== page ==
After the Public Assembly Act came into force in August 2015, the authorities were armed with an additional instrument to suppress the people. Both the police and military authorities invoke power from the Act to prevent people from organizing, expressing their opinions, and holding protest banners or signs. In some instances, activities which do not fall within the scope of political demonstration defined by the Act,  such as the opening of a fish sanctuary area by Pak Moon villagers, are still targeted. At least 14 individuals have been charged under the Public Assembly Act as a result of their actions, including those who demanded the suspension of the removal of the bus terminal in the city of Khon Kaen and those who demanded a solution to the problems faced by small-scale lottery sellers in Loei province.

While state officials have used special laws to repress the villagers’ political movements, these laws have not been used to contain the behavior of rich investors. In contrast, the laws have even been used in their favor. For example, the military forces used martial law to pressure members of the Rak Ban Kerd Conservation Group in Loei province to allow the mining company to transport ore out of the mine. In another case, military and police forces were deployed to facilitate the transportation of petroleum and gas exploration equipment to oil field close to Ban Na Moon in Khon Kaen province.

These conditions have resulted in the exclusion of villagers from at every stage of the decision-making processes concerning development projects, including investigation, review, and the demand for impact mitigation measures. As a result, large-scale development projects have sprung up and progressed much more rapidly under military rule that they would under a democratic regime. This includes a potash mining and coal-fired power plant project in Bamnet Narong district in Chaiyaphum province, an incinerator power plant project in Nong Khai province and a range of state development projects including the Pong Khun Petch Dam and special economic zones in Nong Khai, Mukdahan and Nakhon Phanom provinces. In all of these cases, insufficient impact mitigation measures that have been put in place. It is likely that many more people will have to suffer from the gross violation of their right to livelihood and their right to live in a decent environment.

The special economic zones, in particular, demonstrate clearly how the military junta invokes special power to override normal procedure. NCPO Head Order No. 17/2558, which was passed under Article 44, has resulted in the transformation of protected forest areas into State Property Land for state or private agencies to lease for periods of at least 50 years. People who used to live in such protected forest areas and do not possess land title deeds have been evicted without any provision for resettlement. Some have even been charged with encroachment, including at least 14 villagers in the Northeast who have been accused of encroaching on public land in Koke Phu Kratae in Nakhon Phanom province, which is one of the areas targeted for use as a special economic zone.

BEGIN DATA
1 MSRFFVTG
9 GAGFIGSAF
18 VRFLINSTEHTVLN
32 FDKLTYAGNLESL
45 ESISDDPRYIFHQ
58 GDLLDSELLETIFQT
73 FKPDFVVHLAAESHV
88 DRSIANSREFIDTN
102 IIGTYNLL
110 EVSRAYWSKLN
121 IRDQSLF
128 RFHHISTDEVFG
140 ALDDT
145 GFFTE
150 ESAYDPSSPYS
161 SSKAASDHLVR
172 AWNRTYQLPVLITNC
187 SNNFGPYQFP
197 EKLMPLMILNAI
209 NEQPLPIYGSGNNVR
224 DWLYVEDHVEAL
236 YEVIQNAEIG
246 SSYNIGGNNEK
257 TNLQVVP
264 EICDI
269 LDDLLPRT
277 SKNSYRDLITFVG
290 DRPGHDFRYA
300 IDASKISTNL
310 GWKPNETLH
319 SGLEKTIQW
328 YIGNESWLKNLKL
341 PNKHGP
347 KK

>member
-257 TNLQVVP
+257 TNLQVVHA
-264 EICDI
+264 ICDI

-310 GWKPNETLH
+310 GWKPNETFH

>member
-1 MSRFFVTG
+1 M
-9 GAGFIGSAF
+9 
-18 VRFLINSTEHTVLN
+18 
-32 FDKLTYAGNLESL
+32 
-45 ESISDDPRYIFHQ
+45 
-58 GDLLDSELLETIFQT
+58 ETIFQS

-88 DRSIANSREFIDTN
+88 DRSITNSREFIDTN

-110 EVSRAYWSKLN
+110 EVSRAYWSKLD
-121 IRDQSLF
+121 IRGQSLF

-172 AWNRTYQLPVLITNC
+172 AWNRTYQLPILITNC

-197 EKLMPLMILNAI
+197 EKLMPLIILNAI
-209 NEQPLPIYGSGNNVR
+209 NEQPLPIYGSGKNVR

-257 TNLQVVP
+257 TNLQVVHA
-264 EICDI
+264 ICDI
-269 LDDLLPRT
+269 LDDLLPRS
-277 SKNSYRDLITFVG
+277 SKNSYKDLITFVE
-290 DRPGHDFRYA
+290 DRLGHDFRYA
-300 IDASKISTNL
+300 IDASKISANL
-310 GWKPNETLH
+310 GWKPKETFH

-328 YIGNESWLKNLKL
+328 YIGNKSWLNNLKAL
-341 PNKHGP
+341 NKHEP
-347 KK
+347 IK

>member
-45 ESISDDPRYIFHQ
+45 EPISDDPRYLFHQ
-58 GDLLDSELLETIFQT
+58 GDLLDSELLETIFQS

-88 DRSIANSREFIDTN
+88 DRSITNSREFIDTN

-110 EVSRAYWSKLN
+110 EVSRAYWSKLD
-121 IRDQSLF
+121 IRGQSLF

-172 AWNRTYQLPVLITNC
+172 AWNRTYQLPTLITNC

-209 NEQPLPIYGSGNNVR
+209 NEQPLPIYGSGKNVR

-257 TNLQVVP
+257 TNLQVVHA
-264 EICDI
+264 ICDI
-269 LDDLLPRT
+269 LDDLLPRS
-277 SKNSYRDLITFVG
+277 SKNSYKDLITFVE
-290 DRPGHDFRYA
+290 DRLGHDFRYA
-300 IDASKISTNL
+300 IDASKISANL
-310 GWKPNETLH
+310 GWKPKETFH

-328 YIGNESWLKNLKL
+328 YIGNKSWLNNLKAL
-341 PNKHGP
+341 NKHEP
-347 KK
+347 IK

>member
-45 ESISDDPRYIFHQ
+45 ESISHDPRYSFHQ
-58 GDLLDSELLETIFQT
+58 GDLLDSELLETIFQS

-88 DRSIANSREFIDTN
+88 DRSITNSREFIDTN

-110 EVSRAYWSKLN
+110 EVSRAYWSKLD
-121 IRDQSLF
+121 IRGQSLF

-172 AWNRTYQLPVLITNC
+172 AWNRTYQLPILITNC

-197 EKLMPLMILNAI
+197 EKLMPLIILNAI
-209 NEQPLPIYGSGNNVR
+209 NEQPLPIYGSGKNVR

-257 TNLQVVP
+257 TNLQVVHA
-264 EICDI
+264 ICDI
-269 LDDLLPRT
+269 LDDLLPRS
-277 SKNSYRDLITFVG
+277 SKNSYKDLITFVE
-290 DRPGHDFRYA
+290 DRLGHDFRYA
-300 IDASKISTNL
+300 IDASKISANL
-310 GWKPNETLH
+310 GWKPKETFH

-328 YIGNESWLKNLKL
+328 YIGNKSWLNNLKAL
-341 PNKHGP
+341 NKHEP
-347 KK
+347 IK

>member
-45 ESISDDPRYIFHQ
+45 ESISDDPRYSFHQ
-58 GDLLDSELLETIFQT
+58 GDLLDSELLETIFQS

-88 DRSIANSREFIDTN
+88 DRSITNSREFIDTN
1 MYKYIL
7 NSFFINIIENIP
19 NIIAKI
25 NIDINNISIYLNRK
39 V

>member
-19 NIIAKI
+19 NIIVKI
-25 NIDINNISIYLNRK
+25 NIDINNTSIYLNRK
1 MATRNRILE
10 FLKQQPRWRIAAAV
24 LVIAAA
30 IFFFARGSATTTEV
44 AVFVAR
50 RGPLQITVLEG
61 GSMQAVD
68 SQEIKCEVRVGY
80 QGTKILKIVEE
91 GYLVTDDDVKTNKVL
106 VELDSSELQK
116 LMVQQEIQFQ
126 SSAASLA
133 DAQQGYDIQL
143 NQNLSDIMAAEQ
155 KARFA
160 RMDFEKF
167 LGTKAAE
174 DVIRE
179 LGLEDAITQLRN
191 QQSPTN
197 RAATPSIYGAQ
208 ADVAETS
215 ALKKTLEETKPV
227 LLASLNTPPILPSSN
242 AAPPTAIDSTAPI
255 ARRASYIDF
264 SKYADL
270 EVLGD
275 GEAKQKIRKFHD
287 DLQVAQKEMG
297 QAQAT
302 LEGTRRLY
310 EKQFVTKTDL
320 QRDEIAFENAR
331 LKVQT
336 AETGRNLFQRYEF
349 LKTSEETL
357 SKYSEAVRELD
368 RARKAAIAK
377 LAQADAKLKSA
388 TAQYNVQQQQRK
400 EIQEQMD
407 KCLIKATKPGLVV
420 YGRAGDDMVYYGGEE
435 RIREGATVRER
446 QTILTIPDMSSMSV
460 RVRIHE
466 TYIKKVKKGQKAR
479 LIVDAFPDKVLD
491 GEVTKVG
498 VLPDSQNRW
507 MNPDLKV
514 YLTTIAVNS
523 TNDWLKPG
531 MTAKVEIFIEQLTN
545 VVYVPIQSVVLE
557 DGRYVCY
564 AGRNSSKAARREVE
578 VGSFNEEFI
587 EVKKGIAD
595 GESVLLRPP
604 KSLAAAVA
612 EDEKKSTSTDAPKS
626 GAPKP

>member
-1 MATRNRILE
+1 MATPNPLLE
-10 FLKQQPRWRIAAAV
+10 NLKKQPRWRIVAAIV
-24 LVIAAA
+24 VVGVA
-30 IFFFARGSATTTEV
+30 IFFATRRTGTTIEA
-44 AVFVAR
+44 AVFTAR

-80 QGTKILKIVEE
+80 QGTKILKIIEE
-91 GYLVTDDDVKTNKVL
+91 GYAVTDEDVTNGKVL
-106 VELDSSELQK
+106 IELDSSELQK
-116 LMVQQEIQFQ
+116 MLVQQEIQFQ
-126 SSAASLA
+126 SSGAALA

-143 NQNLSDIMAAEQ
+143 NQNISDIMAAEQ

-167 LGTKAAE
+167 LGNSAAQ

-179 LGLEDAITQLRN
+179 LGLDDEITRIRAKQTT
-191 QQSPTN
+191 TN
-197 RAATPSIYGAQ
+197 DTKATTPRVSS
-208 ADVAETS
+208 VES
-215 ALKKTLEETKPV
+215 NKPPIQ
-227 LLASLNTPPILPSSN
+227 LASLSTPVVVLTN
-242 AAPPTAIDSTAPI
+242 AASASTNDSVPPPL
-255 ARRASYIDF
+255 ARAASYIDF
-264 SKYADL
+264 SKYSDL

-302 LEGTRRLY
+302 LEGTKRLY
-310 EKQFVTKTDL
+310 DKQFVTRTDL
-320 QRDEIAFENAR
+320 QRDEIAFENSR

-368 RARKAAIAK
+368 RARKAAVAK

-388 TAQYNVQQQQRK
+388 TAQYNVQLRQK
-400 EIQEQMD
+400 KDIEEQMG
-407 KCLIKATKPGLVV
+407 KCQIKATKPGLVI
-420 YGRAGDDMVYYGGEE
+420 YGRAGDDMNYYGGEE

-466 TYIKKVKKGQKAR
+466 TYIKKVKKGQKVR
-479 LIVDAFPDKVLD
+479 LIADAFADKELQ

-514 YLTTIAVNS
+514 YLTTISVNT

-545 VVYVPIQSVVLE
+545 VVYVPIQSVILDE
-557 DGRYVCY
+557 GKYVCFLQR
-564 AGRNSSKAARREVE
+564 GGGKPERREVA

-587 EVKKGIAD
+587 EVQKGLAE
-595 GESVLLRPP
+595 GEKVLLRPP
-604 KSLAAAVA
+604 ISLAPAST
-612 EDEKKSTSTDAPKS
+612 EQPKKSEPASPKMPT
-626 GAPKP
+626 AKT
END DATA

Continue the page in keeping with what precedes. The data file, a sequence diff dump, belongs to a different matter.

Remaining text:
Moreover, the military junta has rushed to promulgate many laws during this undemocratic era in which public participation is gravely restricted. These laws, including the Mining Act and the Special Economic Zone Act,  provide the government with the authority to manage natural resources and to facilitate the operation of rich investors while undermining public participation and scrutiny. Therefore, even if the special laws (i.e., martial law and Article 44) are revoked in the future, the people will still lack the rights to manage natural resources and to determine their futures.

In sum, the human rights situation after the coup is one in which a significant number of the people have been stripped of their rights to freedom of speech, association and public assembly. This has impacted their freedom to carry out their daily lives, their right to access justice, and their right to live in a decent environment. The situation is a result of the enforcement of laws that afford draconian power to the authorities to act arbitrarily without any review. The laws have been used to stifle dissent, particularly of the marginalized, without regard for the rule of law or the Universal Declaration on Human Rights. Law has been used to bolster the security of the junta and national security while excluding, and therefore dispossessing, the people. Such practices are incapable of bringing about long-term or sustainable solutions to the country’s problems.

[1] After lifting martial law on 1 April 2015, the NCPO issued NCPO Head Order No. 3/2558 invoking power from Article 44 of the Constitution of the Kingdom of Thailand (Interim), B.E. 2557 (2014) to “maintain peace and order” instead.